In antiquity, friendship, particularly that friendship-love that elicits “loyalty to the grave,” was elevated to a civic virtue. Love in the modern sense of the word did not play a role, and barely attracted the attention of poets and playwrights of that era. The dominant ideology of the time considered love to be a narrowly personal experience outside of society’s purview; marriage was built on a foundation of reason, not love. Love was just one of many amusements; it was a luxury that could be afforded by a citizen who had fulfilled all his duties to the state. While bourgeois ideology values the “ability to love,” provided it confines itself to the limits set down by bourgeois morality, the ancient world did not consider this emotion in determining human virtues and merits. Only friendship-love was valued. A man who performed acts of great bravery, risking himself for the sake of a friend, was honoured as a hero, his actions deemed “morally virtuous.” On the contrary, a man who risked himself for the woman he loved earned only condemnation, or even contempt. Legend portrays Paris’s love for the beautiful Helen as a delusion, the consequence of which — the Trojan War — was a universal “disaster.”
The morality of antiquity did not encourage the sort of romantic love that inspired acts of bravery — that form of love that would become so highly regarded in the feudal era. Only in friendship could the ancient world find the emotional bonds necessary to bind many members of a tribe together, to provide stability for this budding form of society. In contrast, at later stages of social development, friendship ceases to be considered a moral virtue. In bourgeois society, built on principles of individualism and fierce competition, friendship has no place in morality. The age of capitalism regards friendship as a manifestation of “sentimentality,” a completely unnecessary weakness of spirit, a hinderance to the tasks of the bourgeois class. Friendship becomes an object of ridicule. Castor and Pollux in modern-day New York City or London would evoke only a condescending smirk. Nor did feudal society recognize friendship as a virtue that should be nurtured and encouraged in people.
Feudal domination relied on the strict observance of the interests of the noble family or clan. Virtues were determined not so much by the mutual relations of the members of the society of that time as by the obligations of a member of the clan to the clan and to its traditions. Marriage was entirely determined by the interests of the family, and a young man (a young woman had no say at all) who chose a wife contrary to these interests was severely condemned. In feudal times, the individual who elevated personal feelings and desires above the interests of the family was a “sinner.” According to feudal morality, love and marriage didn’t have to coincide at all.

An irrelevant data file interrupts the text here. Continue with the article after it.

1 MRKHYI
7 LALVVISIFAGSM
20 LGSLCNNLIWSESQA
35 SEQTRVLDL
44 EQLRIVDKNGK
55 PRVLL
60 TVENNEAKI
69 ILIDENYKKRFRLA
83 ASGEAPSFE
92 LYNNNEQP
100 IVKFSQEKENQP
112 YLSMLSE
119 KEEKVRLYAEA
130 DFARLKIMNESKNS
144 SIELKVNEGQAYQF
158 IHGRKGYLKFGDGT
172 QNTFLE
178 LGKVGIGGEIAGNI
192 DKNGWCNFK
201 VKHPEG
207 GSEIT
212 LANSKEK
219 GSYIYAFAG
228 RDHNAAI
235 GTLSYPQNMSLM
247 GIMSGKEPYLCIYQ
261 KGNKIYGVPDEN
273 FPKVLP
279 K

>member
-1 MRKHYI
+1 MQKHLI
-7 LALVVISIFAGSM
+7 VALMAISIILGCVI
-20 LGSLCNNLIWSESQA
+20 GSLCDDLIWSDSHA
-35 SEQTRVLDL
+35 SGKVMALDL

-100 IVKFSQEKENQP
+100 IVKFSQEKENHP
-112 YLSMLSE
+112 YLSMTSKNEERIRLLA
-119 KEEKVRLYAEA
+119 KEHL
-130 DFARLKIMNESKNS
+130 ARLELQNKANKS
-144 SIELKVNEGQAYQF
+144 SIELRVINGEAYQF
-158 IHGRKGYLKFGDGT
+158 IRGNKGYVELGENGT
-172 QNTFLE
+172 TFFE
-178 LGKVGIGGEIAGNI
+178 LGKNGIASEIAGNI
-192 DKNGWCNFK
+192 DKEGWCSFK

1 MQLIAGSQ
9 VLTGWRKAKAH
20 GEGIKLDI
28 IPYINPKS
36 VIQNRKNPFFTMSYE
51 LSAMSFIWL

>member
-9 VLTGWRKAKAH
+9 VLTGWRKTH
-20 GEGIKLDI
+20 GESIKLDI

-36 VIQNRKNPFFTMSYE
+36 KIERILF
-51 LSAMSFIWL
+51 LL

Nevertheless, feudalism did not fully neglect love; in fact it was during these centuries that love received for the first time a recognition of its significance to the state. At first glance, it seems strange that love was recognized precisely in this age of the strictest asceticism, of coarse and brutal mores, in an age of violence and of rule by violence. But the reasons for this recognition become clear if we take a closer look at why love became a socially legitimate and even desirable phenomenon in this society.
Love, in certain cases and under certain circumstances, can be an engine that drives a person in love to perform acts the likes of which he would be incapable in a different, less exalted and uplifted state of mind. In the military arena, chivalry elevated virtues that were exacting and yet purely individual: fearlessness, bravery, endurance, etc. In that era, battles were decided not so much by the organization of an army as by the individual qualities of its participants.  A knight in love with an elusive lady found it easier to perform brave feats, like risking his life in duels and combat, if he did it in her name. The enamored knight was driven by the desire to “distinguish himself” in order to win the favour of his beloved lady.
While chivalric ideology recognized love as a powerful force with great utility to the state, it nevertheless kept love within certain constraints. It was not the love between spouses that kept the lords in their castles nor the ladies in their terems.  Love’s social role was honoured, sung by poets, only when it came to a knight in love with another man’s wife, stoking in him militaristic and heroic ambitions. The more inaccessible the woman, the more the knight had to cultivate in himself the virtues that were valued by his social class: fearlessness, enduance, perseverance, courage.
The elusive lady that played this role was usually one of the least accessible women: the wife of the lord, or the queen. Only a love unquenched by carnal satisfaction could spur the knight to the valiant exploits required of him.  These love-inspired acts of bravery were considered virtuous, and worthy of emulation. Knights almost never chose an unwed woman as the object of their adoration. No matter how improbable due to differences in social standing, the love between a knight and an unwed maiden could lead to marriage, and marriage inevitably removed this psychological engine that drove the knight to daring exploits. Feudal morality couldn’t permit this. And so chivalry harnessed two seemingly opposed virtues: falling in love, and sexual restraint. In their zeal to purify love from everything carnal, to turn love into an abstract feeling completely detached from its “sinful” biological basis, knights attained the ugliest perversions: they chose as the objects of their desires women they had never met, or swore themselves to the “virgin Mary”, the mother of God. (With such conflicting morality, there was nowhere else to go…).